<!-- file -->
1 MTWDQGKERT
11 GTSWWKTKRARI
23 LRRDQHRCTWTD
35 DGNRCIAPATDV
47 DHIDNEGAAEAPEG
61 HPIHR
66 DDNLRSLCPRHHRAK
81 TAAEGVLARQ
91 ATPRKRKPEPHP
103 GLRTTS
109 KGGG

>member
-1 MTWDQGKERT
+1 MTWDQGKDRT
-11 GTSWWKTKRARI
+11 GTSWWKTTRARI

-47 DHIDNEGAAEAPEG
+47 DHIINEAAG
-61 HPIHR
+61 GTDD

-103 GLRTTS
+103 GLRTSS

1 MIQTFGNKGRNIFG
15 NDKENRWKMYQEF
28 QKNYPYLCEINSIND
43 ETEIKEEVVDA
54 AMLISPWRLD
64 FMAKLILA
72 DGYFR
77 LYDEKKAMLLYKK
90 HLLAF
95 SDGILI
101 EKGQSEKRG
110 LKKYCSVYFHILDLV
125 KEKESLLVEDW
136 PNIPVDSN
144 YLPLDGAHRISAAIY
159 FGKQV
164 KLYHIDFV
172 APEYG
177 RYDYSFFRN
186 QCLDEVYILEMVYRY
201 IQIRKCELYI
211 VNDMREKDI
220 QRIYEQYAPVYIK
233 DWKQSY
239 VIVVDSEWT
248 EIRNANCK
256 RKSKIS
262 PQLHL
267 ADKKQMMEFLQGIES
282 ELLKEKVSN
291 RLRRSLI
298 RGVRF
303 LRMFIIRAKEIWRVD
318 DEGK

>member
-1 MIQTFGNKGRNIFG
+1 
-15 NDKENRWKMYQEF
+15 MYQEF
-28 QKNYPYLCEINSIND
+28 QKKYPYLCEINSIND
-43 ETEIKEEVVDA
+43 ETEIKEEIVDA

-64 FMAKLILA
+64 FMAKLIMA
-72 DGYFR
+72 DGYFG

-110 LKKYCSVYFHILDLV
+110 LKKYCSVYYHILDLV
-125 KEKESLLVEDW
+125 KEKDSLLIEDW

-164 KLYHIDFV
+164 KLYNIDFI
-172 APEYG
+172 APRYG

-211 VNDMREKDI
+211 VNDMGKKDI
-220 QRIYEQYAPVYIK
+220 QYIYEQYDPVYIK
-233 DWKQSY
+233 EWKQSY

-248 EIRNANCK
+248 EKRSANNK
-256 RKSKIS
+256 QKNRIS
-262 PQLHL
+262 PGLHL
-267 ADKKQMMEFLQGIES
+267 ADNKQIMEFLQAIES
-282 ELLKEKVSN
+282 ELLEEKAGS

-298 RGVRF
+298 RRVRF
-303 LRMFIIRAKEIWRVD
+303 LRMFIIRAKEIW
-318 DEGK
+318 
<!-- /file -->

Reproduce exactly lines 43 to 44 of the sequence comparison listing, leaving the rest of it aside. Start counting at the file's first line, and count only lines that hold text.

201 IQIRKCELYI
211 VNDMREKDI